Attended an event this evening with Oxford Exchange Bookstore to tackle in discussion the book The Year of the Witching by Alexis Henerson. It was such a great night to talk about this book which sounded like it definitely left us all unsatisfied and needing some real creepiness to talk about around Christmas. It was fun at the end to try to figure out a creepy winter book to read for December.
I am so thankful for this group of people we had tonight in the book club. It is hard when you read a book and you wonder if it is only you who saw certain things wrong with the book you read, but when a group of people come together who have the same issues with the same book, it gives you a certain satisfaction to know that your mind isn’t entirely broken.
One of the many things that we agreed on was how the book felt rushed. Absolutely everyone wanted more. We all felt like there was not enough world building, that the consequences for people were not enough, and that the book was too soft when it promised to be stimulating and moving in some way. Also, everyone wanted and needed to know and learn more about the witches.
No one liked the ending. It had confused everyone when it came to tying up the plot the way it had because the book had not led the reader in that direction at all. We all felt that things needed to be clearer throughout the story to make a more impactful ending and that the author needed to take the next step and dive deeper into things on multiple occasions. The book was set up with the opportunity to unpack so much, but instead broke away from things before they were thought into.
It was interesting though how this book tackled witches compared to many other witch books. This was brought up in conversation and it was something that I hadn’t even realized. This book was a nice break and gave us a view of someone looking at witches instead of looking into them. What I mean by that is that it had the main character getting affected by witches instead of really interacting with them. So that was a cool way to approach the witch trend.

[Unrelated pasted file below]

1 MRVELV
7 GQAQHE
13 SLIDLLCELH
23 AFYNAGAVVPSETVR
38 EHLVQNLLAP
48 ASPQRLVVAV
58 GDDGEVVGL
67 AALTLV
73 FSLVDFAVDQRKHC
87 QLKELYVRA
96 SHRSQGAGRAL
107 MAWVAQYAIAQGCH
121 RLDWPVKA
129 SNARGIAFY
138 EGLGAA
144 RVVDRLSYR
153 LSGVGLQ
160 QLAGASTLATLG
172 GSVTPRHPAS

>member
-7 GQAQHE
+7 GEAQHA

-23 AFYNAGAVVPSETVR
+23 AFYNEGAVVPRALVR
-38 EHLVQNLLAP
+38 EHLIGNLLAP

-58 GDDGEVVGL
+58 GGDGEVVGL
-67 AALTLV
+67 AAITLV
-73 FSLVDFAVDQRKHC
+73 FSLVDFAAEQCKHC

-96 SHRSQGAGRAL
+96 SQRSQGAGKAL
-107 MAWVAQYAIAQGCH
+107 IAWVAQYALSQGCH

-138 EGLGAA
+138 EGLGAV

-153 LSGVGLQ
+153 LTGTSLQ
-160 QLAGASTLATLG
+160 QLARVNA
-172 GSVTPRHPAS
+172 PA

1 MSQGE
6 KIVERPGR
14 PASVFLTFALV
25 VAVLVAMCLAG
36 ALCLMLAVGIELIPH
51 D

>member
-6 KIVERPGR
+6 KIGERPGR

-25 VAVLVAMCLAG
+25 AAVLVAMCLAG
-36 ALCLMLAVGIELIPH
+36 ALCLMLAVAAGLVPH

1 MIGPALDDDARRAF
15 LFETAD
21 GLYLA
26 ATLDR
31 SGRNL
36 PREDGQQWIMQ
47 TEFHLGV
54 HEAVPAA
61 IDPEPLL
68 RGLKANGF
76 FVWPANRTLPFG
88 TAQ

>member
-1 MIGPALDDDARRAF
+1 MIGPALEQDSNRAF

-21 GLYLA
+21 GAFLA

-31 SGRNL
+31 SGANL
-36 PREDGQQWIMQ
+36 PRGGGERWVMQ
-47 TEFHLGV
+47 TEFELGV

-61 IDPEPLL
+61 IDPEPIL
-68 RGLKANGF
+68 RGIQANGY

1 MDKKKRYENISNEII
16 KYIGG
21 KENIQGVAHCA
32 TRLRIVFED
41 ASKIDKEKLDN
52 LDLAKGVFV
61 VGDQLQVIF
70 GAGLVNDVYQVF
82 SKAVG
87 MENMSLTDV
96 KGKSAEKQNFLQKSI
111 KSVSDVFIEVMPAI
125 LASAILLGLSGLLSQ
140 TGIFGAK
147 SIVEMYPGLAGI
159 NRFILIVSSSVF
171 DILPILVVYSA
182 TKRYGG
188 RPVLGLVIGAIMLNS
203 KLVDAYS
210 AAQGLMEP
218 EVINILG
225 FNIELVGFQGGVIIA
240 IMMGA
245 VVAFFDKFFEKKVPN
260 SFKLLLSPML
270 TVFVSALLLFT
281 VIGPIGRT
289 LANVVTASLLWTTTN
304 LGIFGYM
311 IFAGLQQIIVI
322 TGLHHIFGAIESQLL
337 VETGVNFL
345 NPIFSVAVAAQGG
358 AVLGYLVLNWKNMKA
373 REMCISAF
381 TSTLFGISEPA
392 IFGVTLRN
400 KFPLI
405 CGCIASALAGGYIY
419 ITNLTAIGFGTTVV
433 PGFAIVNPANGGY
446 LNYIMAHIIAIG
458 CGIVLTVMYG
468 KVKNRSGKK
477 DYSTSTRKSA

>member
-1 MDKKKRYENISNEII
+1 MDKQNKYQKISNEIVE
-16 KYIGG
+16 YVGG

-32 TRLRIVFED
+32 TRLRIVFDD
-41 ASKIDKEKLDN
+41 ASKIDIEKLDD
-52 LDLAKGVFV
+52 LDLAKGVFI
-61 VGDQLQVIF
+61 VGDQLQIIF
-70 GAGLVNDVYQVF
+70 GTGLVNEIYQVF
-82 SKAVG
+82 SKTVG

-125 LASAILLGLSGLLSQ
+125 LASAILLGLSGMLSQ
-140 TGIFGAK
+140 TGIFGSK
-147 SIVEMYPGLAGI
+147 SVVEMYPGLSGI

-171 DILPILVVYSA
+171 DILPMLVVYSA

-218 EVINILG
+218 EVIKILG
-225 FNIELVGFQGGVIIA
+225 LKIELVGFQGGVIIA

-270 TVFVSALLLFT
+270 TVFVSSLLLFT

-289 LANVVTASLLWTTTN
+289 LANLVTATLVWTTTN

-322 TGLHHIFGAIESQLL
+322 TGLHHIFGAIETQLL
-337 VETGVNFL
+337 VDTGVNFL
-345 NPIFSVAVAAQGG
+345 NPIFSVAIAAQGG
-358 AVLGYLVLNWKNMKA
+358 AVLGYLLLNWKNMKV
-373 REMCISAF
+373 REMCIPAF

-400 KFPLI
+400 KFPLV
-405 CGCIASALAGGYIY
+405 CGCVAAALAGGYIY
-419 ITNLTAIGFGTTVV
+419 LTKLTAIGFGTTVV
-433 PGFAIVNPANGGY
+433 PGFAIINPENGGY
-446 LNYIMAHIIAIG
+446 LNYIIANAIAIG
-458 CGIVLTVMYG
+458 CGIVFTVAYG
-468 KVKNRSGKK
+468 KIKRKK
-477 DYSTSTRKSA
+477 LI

I love to see differences in readers. Some of the differences in our opinions were about the romance in the book. I was not a fan along with a few others, but some mentioned that the romance kept them going and kept them wanting to read the book. What everyone agreed on though is that no one likes romances that go from zero to one-hundred within a few pages, which had happened in this book. Another difference was that although no one liked the explanation of the main character’s mom, they didn’t like that scene for two opposite reasons because they each viewed that scene in two completely different ways.
Lastly, I think it is amazing when everyone thinks that a certain scene was the most impactful one. The second labor scene was a favorite of everyone’s. It is always so incredibly fascinating how so many people can have different opinions about scenes or parts in books, but then other times everyone can come together to agree that a certain thing was their favorite part and they all thought and felt the same way. This is why I love reading and discussing!
During this event it sounded like we were all pretty much on the same page when it came to this book, which was fun to dive into and really just vent about how frustrating we were about not being satisfied after reading it. Thank you so much for the fun night Oxford Exchange!
Hesitate before you reach me. Let the wonder linger in that moment. The hunger for me build on the tip of your tongue and the possibilities of us exhilarate your mind. Create us to last forever in each of your falling steps.